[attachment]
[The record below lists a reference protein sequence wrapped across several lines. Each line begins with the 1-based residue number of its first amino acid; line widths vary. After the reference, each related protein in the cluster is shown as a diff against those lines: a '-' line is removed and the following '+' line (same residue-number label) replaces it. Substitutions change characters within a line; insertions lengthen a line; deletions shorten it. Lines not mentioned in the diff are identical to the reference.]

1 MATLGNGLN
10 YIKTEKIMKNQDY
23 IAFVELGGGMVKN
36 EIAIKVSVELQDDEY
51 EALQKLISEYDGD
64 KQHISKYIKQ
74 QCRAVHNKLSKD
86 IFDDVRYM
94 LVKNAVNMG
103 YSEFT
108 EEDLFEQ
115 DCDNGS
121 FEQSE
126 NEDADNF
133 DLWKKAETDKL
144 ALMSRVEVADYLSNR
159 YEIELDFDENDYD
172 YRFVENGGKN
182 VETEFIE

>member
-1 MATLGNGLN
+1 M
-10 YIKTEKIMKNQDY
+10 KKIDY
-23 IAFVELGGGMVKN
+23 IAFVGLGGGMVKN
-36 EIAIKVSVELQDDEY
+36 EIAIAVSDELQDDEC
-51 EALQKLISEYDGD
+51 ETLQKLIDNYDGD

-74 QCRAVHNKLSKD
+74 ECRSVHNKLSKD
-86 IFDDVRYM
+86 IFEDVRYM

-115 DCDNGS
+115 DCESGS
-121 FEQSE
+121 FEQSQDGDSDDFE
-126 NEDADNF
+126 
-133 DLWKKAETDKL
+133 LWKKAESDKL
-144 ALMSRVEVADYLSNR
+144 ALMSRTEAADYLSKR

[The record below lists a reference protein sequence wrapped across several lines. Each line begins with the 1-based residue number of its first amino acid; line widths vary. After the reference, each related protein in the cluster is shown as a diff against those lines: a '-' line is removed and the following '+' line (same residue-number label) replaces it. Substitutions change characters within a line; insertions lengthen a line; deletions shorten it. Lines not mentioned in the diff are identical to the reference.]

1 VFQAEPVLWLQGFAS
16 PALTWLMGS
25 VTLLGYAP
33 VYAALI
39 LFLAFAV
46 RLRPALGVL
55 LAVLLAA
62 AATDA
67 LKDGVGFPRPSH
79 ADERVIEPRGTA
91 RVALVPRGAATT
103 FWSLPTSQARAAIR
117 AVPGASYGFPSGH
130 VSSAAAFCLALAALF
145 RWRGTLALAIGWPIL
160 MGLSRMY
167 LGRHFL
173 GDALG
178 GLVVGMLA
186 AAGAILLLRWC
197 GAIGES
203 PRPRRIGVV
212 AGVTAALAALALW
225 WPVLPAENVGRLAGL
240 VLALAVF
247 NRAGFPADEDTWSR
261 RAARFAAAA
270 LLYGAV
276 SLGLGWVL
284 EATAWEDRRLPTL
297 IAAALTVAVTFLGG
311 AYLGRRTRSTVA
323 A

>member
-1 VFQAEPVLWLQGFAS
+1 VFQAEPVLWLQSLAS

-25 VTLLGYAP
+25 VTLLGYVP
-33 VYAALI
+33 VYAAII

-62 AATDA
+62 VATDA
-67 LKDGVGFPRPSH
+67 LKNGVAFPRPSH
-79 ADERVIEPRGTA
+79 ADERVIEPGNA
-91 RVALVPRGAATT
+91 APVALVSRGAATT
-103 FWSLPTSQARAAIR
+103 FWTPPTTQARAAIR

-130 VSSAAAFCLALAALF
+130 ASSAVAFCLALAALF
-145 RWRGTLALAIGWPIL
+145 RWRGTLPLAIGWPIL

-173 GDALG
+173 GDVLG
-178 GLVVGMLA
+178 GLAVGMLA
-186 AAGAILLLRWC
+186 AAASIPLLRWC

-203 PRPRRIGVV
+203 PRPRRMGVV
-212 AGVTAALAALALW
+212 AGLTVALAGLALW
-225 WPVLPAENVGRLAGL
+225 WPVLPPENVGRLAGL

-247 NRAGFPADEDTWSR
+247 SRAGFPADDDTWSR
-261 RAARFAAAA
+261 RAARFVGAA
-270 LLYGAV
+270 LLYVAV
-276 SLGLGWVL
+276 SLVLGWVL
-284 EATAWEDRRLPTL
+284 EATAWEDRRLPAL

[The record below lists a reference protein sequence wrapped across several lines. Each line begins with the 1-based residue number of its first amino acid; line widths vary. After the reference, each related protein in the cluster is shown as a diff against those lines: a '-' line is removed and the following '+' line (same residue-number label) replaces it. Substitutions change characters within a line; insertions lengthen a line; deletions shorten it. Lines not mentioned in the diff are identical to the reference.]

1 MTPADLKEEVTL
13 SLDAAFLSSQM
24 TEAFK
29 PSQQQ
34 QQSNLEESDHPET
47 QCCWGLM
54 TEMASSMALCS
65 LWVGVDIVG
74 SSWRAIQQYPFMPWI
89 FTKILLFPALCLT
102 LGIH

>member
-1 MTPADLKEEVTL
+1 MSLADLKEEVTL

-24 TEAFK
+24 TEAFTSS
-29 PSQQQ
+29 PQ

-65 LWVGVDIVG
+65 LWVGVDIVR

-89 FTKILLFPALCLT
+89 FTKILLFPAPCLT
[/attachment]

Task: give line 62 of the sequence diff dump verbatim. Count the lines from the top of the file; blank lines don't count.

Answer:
160 MGLSRMY